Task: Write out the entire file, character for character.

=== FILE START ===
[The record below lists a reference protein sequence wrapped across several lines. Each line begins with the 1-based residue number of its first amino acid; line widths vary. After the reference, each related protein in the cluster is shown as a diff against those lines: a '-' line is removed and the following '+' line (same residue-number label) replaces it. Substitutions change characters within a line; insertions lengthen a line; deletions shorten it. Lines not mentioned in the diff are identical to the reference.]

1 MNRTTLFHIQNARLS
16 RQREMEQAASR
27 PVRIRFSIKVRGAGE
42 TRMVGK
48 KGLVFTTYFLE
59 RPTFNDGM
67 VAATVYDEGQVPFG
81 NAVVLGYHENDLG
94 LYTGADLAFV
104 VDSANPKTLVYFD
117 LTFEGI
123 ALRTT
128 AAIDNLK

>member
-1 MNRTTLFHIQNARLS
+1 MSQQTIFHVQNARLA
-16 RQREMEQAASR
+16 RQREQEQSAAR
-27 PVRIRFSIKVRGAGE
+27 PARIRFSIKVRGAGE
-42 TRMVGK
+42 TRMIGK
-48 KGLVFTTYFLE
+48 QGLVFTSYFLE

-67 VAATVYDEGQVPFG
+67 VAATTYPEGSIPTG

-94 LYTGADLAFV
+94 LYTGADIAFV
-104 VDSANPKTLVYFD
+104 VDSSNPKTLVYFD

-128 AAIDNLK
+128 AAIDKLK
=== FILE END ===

[The record below lists a reference protein sequence wrapped across several lines. Each line begins with the 1-based residue number of its first amino acid; line widths vary. After the reference, each related protein in the cluster is shown as a diff against those lines: a '-' line is removed and the following '+' line (same residue-number label) replaces it. Substitutions change characters within a line; insertions lengthen a line; deletions shorten it. Lines not mentioned in the diff are identical to the reference.]

1 MNRTTLFHIQNARLS
16 RQREMEQAASR
27 PVRIRFSIKVRGAGE
42 TRMVGK
48 KGLVFTTYFLE
59 RPTFNDGM
67 VAATVYDEGQVPFG
81 NAVVLGYHENDLG
94 LYTGADLAFV
104 VDSANPKTLVYFD
117 LTFEGI
123 ALRTT
128 AAIDNLK

>member
-1 MNRTTLFHIQNARLS
+1 MSQQTIFHVQNARLA
-16 RQREMEQAASR
+16 RQREQEQSAAR
-27 PVRIRFSIKVRGAGE
+27 PARIRFSIKVRGAGE
-42 TRMVGK
+42 TRMIGK
-48 KGLVFTTYFLE
+48 QGLVFTSYFLE

-67 VAATVYDEGQVPFG
+67 VAATTYPEGSIPTG

-94 LYTGADLAFV
+94 LYTGADIAFV
-104 VDSANPKTLVYFD
+104 VDSSNPKTLVYFD

-128 AAIDNLK
+128 AAIDKLK